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The fetchLike() method in action - PHP

In most cases, the implementation of the active record pattern in PHP (and other programming languages too) is carried out through a few data mapper objects, which are used to perform CRUD operations on a group of targeted database tables. This seven-part article series describes the advantages of using the active record pattern in a variety of situations, and shows you how to do it.

  1. The LIKE Clause and the Active Record Pattern
  2. Review: conditional SELECT queries with the active record pattern
  3. Working with LIKE clauses
  4. The fetchLike() method in action
By: Alejandro Gervasio
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March 24, 2009

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In the previous section, I explained how to aggregate a new method to the sample “MySQL” class to provide it with the capacity for performing SELECT statements that include a LIKE clause. However, the best way for you to understand how this enhanced version of the class functions is by means of a concrete example.

With that idea in mind, I’m going to use the sample “users” MySQL table created in a previous tutorial of this series, which looked like this:

Now that the above MySQL table is available for testing purposes, here’s a simple example that shows how to use the “fetchLike()” method defined earlier to fetch all the users whose first names contain the “a” character:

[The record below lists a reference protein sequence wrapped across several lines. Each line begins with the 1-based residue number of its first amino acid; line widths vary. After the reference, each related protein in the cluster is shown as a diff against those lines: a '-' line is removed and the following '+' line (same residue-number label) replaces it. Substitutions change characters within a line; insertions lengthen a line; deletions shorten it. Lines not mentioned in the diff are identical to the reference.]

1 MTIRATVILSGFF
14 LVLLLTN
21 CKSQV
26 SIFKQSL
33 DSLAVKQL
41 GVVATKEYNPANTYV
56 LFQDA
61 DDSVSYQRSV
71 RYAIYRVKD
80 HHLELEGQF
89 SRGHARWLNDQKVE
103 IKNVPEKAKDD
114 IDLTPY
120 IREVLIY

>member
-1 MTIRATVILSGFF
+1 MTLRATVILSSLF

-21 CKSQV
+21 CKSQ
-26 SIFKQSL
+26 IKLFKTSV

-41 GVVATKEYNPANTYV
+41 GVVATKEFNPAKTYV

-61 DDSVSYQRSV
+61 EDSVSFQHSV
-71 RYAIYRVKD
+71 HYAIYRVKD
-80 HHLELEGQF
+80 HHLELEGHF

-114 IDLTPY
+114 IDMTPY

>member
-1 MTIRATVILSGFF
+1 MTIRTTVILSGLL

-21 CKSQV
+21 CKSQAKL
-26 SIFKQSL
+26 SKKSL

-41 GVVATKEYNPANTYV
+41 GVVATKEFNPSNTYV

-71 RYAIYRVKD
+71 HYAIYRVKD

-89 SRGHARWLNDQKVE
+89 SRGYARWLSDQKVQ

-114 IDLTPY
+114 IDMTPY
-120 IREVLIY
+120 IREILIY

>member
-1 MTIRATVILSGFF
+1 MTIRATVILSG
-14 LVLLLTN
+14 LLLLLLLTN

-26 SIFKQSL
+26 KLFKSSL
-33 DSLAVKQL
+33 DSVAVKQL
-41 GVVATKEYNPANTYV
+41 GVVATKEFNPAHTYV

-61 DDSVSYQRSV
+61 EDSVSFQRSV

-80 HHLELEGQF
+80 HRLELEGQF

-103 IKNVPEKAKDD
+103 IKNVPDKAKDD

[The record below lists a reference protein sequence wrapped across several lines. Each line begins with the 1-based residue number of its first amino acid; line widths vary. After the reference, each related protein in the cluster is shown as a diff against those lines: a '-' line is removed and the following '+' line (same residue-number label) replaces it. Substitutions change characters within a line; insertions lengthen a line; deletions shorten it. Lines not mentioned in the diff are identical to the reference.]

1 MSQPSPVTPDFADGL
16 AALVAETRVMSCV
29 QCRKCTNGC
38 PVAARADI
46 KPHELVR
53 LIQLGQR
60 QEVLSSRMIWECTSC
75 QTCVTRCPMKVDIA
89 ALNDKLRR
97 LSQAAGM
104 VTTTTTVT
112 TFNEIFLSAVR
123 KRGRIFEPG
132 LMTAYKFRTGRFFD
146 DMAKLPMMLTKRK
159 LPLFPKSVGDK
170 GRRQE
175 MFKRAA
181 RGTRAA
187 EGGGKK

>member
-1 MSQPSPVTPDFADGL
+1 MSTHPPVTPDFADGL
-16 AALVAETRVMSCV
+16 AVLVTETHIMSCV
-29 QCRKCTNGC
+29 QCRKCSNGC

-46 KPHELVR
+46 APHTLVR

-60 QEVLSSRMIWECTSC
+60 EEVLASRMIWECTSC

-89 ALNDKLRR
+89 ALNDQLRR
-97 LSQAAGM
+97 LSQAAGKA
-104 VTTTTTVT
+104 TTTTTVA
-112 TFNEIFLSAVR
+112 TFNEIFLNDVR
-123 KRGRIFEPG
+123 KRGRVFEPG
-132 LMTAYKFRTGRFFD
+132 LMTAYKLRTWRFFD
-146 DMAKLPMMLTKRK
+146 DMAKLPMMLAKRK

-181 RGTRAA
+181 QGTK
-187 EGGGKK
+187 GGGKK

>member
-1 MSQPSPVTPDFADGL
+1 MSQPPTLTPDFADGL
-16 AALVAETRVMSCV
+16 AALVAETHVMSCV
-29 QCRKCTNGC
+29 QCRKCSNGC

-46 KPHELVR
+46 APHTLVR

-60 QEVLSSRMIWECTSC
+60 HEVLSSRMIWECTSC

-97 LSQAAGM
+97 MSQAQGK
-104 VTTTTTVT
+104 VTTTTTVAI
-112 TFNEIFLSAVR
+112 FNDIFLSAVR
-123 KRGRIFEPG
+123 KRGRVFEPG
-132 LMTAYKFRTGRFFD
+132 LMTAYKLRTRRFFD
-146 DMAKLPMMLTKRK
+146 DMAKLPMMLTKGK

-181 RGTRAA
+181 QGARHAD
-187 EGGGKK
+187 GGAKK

// connect to MySQL and select a database

$db=new MySQL('host','user','password','mydatabase');

// display users where first name contains the 'a' character


foreach($result as $row){

echo $row['firstname'].' '.$row['lastname'].' '.$row['email'].'<br />';


/* displays the following

Alejandro Gervasio alejandro@domain.com
Susan Norton susan@domain.com
Marian Wilson marian@domain.com
Mary Smith mary@domain.com
Amanda Bears amanda@domain.com
Laura Linney laura@domain.com
Alice Dern alice@domain.com



catch(Exception $e){

echo $e->getMessage();



Undoubtedly, you’ll have to agree with me that the above example is very simple to grasp, since it uses the aforementioned “fetchLike()” method to perform a basic SELECT query that includes the LIKE clause. Obviously, regardless of its simplicity, the example is helpful for illustrating how to use the active record approach to execute different types of queries by means of a simplified, abstract interface.

As usual, feel free to introduce your own modifications to the code samples included in this tutorial. Doing this will surely give you a more solid grounding in using this popular design pattern in PHP 5.

Final thoughts

In this fourth chapter of the series, you hopefully learned how to use a basic MySQL abstraction class to perform SELECT statements in conjunction with simple LIKE clauses via the active record approach. As you saw before, this process only required coding a straightforward method and putting it to work. It was that simple, really.

In the forthcoming episode, I’m going to demonstrate how to utilize the same “MySQL” class coded earlier for running SELECT queries that contain a LIMIT clause.

The topic will be juicy, so if you wish to master it in a few steps, then don’t miss the next part!

>>> More PHP Articles          >>> More By Alejandro Gervasio

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